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College of Arts and Sciences

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Summer internship in Kazakhstan leads Russian major to dream career path

During his internship in Kazakhstan last summer, McLean Brown gained not only a wealth of research experience but also a grandmother figure and friend named Zaya. 

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The Russian major interned with the School of Russian and Asian Studies, practicing his language skills and observing Kazakh culture. His friend Zaya, an elderly Russian woman he met while volunteering on an expedition with the Partnership for Russian, East European and Eurasian Folklore, took him under her wing, welcoming him as one of her own grandchildren. 

“The Kazakh people were all so inviting. They really appreciated any effort to communicate with them in their languages,” Brown says. 

As an Honor’s student, Brown had come to USC with the goal of working in the sciences. He had tried several other majors in the College of Arts and Sciences, including in the sciences, before exploring the types of careers available to a Languages, Literatures and Cultures graduate.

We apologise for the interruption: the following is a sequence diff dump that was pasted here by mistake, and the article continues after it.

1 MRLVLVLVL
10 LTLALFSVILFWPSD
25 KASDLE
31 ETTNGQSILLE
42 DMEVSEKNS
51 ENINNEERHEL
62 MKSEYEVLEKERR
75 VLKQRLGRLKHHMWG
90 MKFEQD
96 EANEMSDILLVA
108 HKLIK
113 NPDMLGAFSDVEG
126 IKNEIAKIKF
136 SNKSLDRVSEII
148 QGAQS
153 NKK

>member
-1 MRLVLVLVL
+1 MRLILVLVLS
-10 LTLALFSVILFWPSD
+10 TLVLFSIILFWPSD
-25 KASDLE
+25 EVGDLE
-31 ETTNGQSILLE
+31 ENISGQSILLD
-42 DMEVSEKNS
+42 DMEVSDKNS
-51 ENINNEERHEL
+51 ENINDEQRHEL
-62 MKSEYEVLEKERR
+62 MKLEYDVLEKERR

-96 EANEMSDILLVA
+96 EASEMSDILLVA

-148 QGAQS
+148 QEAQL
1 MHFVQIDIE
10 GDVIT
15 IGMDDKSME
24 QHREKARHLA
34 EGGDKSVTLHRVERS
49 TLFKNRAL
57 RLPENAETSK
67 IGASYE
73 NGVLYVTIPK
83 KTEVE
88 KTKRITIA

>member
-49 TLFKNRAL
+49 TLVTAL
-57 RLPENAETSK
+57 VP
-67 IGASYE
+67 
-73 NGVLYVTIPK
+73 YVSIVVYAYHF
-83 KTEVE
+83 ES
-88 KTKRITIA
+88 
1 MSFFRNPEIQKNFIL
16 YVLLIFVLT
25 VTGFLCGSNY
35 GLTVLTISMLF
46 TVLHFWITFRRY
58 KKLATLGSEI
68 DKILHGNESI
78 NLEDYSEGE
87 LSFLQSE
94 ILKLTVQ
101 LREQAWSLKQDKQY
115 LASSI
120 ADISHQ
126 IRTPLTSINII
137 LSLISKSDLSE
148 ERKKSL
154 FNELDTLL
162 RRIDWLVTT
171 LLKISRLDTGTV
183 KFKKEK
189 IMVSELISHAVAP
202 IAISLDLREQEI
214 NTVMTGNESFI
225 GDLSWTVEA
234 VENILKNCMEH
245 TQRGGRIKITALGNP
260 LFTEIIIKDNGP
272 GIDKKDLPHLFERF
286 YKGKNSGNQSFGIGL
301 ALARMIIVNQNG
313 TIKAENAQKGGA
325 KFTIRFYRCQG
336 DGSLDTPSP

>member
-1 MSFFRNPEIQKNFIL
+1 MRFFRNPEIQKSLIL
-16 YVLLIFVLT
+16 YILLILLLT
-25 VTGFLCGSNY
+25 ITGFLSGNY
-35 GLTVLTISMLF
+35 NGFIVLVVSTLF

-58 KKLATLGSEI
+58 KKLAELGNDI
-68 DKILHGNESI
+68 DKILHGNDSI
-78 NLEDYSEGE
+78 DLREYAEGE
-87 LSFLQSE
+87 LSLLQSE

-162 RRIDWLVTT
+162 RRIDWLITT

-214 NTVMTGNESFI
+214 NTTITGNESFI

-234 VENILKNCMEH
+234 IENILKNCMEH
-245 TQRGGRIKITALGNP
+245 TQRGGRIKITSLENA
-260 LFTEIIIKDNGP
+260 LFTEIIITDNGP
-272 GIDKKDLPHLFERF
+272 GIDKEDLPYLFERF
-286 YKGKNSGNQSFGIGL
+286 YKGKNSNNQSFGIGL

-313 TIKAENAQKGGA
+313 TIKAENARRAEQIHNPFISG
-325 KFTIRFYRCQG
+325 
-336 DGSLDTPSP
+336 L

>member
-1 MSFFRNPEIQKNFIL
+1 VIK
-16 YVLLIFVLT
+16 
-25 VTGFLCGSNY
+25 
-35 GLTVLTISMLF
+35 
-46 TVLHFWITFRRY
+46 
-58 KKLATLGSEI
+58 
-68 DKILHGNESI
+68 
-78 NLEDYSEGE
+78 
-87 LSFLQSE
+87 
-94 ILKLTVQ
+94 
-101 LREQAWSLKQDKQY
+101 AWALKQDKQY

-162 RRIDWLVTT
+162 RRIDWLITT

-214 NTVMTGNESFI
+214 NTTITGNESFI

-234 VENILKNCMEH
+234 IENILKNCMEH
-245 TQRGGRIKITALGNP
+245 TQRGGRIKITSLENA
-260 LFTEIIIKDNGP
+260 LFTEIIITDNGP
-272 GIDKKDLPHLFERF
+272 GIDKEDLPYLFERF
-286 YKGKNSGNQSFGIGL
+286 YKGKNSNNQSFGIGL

“I used to believe I needed to pursue a career in STEM to be successful, but after taking my Russian classes, I realized there are plenty of career opportunities in the humanities.” 

Now Brown aspires to become a professor and researcher in Central Asian Studies. 

Brown got first-hand experience conducting the type of ethnographic research he may one day do in his career. He attended cultural events like the Ivan Kupala folk festival and even a soccer match and later published his experiences as part of his internship. 

“The trip changed my life and cemented this region of the world for my research,” he says. 

The experience also helped solidify his focus for his senior thesis, which explores Kazakh identity through language policies. Brown plans to continue his investigations on the topic in graduate school following graduation this May, and he credits the internship with his success in getting into two of his top-choice programs. 

Reflecting on his time abroad, Brown says that getting outside the U.S. allowed him to make valuable connections, from applying things he learned in the classroom to forging bonds with new friends. 

“There are things you have to experience firsthand to really appreciate,” Brown says. I encourage other students to get out of their comfort zones, and I cannot recommend this type of immersive study abroad experience enough.” 

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